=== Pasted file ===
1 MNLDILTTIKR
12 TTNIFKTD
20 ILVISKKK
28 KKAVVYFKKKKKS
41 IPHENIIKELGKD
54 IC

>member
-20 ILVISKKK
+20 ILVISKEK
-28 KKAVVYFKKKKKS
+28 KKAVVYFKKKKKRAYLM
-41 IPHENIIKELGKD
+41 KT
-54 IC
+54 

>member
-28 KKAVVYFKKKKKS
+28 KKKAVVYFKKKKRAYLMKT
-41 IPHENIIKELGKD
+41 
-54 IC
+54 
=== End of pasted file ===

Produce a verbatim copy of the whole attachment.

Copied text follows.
1 MNLDILTTIKR
12 TTNIFKTD
20 ILVISKKK
28 KKAVVYFKKKKKS
41 IPHENIIKELGKD
54 IC

>member
-20 ILVISKKK
+20 ILVISKEK
-28 KKAVVYFKKKKKS
+28 KKAVVYFKKKKKRAYLM
-41 IPHENIIKELGKD
+41 KT
-54 IC
+54 

>member
-28 KKAVVYFKKKKKS
+28 KKKAVVYFKKKKRAYLMKT
-41 IPHENIIKELGKD
+41 
-54 IC
+54 